PHP is not universally held in such low regard. It is, for the web layperson looking to dip their toe into the world of development, an easy and forgiving environment which allows them to peruse a few tutorials and have a basic site up and running in almost no time at all. By just creating a text file adding a bit of code, changing the extension to .php and uploading to a web server you can instantly create a site. Skimming a few more articles will have you connecting to a database and proudly running a “real” website. Besides it’s used on some of the largest websites in the world such as Wikipedia and Facebook, they must know what they are doing so it can’t be all bad right?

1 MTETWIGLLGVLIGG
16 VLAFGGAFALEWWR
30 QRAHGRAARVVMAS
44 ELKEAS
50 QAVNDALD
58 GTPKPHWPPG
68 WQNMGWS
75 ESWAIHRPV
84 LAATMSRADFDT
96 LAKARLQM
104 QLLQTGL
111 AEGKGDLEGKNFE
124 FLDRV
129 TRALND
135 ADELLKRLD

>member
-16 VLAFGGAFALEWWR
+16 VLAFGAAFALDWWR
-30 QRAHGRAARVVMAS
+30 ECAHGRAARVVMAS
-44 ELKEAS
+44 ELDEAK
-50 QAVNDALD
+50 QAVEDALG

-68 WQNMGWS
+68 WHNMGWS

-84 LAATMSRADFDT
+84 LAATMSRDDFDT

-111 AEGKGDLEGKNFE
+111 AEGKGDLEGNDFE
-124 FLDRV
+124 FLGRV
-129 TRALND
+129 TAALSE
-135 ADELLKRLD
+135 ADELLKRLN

Detractors would point out that enabling amateur web developers to throw together sites will almost no idea of what they are doing is a recipe for disaster. While the site they produce may indeed work, in the eyes of a developers it is only in the most tenuous sense possible and will most likely be riddled with security holes. When such code bases are inherited the amount of refactoring require means that almost none of the original code will be kept. As a developer you will have to view PHP code that will likely leave you bug eyed in disbelief. For the language itself the bizarre rules of equivalence, the inconsistencies in everything including the standard functions will likely drive you mad. The avoidance of any discussion of parameterized sql statements in the official documentation in favour of telling you to escape your strings is insane. The list goes on and on.